“I’ll be damned if this perfect fruit is left to rot on the tree,” You Beauty singer Will Farrier proclaimed just after recording wrapped up on Illywhacka, the band’s second record after last year’s footy saga Jersey Flegg. It’s another pub-rock opera, about a Love Rat online scammer who falls in love with his target – and now it’s been let loose on the world, Farrier’s confidence is absolutely justified.
You know how boring and lame it is when the media try to talk about online dating or Tinder or hookup culture or whatever? This record has done something kinda genius, bypassing all that shit to make a love story between middle-aged people in (what seems like) the late 90s absolutely relatable. You know all the way through this record that the protagonist is a scammer, but you’re kinda tricked by him in the same way as Dee, the woman he’s scamming. He’s a conman and a fuck up but a charmer all the same.
Songs like ‘Strong Connection’ and ‘Romeo and Julie’ are, fuck it, genuinely sexy. They’re intentionally cheesy and over the top, and you know this is just a liar trying to buy time with platitudes so he can string his prey along – but try and stop yourself doing the tucked elbows, swinging hips, clicking fingers dance to the groovy rhythm section that pulses all the way through the first half of this record. That just magnifies the brutality of ‘Pin Drop’, a disjointed, off-kilter crisis for our confidence man, which leads into the dark, spiralling ‘Same Damn Thing’. With its rapid spoken-word verses and poppy chorus, I’ll admit this didn’t make much sense to me as a single. But in the context of the record, it absolutely works to transition from sleazy grooves, shining with sweat, to dark, grinding emotional rock’n’roll ballads – when our conman realises his terrible mistake and ends up on TV being berated by Tracy Grimshaw, then in court, then prison.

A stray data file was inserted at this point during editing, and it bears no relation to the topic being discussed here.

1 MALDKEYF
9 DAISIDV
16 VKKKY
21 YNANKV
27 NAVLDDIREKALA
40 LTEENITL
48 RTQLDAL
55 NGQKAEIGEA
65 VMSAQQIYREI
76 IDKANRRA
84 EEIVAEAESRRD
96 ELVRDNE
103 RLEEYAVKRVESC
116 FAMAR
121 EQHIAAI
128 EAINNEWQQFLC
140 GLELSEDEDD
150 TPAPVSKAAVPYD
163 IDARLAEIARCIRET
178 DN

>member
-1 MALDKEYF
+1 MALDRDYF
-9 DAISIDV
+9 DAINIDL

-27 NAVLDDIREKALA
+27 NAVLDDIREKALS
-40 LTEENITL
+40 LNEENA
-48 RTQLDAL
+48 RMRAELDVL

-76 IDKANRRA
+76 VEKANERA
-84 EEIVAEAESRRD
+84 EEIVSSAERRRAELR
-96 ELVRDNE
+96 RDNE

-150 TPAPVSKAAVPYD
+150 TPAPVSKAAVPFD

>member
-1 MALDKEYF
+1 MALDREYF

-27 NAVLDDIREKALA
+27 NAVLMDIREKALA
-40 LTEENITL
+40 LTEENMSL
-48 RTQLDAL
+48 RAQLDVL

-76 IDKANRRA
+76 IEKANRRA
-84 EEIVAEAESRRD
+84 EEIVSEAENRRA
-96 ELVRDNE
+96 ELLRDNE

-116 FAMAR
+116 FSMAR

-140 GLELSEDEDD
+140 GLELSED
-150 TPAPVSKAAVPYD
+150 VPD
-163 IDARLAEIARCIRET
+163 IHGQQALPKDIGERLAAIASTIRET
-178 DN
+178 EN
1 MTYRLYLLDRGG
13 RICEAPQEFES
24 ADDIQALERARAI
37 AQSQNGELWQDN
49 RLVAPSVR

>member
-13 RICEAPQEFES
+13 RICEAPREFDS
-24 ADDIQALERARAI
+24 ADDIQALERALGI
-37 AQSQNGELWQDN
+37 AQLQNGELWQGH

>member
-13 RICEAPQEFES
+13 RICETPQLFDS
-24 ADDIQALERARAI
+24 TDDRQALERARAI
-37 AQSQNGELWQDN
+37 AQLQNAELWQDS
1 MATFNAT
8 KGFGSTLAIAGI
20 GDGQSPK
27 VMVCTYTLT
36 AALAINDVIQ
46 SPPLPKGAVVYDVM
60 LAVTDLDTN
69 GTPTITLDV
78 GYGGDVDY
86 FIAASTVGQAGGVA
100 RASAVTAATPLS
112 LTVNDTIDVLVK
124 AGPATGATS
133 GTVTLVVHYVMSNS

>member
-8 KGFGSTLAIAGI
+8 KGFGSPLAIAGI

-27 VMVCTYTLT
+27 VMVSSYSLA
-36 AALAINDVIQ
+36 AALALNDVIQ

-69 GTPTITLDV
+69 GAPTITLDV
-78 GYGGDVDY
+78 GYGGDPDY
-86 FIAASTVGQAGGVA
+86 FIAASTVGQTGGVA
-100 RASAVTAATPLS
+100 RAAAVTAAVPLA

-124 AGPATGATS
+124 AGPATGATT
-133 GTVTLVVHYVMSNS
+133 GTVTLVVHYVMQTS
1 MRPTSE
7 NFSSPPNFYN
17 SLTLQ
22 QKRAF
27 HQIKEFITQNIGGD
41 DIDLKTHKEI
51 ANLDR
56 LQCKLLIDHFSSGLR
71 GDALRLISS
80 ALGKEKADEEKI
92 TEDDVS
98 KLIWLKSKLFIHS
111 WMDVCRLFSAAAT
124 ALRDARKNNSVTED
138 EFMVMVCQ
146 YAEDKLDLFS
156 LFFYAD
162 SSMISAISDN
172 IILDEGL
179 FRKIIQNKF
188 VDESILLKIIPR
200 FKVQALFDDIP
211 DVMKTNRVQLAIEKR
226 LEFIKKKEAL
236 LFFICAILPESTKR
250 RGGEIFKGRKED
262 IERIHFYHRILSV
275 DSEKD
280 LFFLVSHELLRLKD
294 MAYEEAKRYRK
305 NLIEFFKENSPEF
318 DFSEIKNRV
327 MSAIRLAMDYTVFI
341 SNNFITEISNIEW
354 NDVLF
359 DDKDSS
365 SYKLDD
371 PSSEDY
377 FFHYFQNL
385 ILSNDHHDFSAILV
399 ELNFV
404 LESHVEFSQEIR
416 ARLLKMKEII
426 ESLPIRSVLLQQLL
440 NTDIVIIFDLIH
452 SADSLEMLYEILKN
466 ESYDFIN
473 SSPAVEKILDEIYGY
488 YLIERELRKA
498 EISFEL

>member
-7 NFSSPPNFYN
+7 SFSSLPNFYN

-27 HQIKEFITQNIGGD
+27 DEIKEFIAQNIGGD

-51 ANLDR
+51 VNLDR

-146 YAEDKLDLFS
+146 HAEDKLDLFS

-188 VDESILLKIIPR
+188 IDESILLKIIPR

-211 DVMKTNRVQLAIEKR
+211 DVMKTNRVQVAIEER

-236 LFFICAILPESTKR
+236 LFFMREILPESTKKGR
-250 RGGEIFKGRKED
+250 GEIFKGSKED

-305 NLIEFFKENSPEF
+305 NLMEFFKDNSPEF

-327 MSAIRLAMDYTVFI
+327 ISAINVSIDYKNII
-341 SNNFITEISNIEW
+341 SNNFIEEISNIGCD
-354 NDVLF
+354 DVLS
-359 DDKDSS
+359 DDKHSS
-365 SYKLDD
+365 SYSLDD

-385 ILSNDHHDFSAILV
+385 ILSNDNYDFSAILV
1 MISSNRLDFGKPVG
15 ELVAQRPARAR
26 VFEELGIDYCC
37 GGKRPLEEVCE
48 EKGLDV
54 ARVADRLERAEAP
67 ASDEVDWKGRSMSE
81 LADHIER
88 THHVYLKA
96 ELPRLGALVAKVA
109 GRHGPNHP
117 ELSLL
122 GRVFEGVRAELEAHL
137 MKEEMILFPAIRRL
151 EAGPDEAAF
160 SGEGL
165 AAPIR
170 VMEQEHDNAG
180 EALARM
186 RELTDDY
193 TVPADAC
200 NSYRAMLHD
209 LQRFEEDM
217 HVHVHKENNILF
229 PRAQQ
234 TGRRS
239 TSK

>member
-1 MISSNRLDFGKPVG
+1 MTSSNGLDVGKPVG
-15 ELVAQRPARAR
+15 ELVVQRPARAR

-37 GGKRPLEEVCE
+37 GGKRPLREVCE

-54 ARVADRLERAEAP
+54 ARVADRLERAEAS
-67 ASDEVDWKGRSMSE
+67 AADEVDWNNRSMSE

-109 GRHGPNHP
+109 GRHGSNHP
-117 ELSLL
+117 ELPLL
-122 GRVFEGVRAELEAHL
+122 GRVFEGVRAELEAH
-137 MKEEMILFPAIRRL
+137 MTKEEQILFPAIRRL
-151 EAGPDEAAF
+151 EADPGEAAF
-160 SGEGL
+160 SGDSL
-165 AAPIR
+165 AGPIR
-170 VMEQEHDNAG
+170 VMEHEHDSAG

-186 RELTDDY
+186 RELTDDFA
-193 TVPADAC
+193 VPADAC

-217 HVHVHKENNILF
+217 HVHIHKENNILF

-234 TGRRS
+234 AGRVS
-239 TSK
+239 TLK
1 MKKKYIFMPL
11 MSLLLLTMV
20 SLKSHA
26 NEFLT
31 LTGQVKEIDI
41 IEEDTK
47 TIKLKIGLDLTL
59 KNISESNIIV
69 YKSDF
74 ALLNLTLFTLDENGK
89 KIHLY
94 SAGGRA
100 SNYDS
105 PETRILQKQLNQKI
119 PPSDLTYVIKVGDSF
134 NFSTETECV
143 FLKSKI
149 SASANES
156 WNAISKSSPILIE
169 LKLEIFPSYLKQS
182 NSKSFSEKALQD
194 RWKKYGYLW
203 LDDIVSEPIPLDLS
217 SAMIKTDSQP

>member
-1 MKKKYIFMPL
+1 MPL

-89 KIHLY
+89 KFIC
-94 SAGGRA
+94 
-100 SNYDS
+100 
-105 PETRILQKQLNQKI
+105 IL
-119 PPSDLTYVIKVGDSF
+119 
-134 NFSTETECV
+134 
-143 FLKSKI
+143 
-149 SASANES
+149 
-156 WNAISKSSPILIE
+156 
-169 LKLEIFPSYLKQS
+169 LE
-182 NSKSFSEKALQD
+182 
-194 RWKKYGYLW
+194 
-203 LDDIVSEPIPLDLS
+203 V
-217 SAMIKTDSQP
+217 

I didn’t think anything was gonna top ‘Illywhacka’ (which I went on about when it was released in July) for my favourite song of the year, but every time I listen to this record I find something else to love. You Beauty have given us an epic story, rich in lyrical detail, but never at the expense of a hook or a sing-along moment.
It doesn’t hurt that Farrier can absolutely belt it out. In ‘Fast and Scrappy’ he alternates between a fast-talking crim, dishing out advice, and a man totally redeemed by love, singing in euphoric, passionate verses – while Dee waits outside (but for how long?). His voice and character and confidence at the centre of this record are the secret to why it works. He’s also not afraid to get a little real, singing in a moment of reflection on ‘Flake and Chips’ that “all these books and things / they make you think you’re sick if you’re alone”. So under the fake surface of this love story there’s some real shit – or maybe I’ve been conned too. Either way, what an album.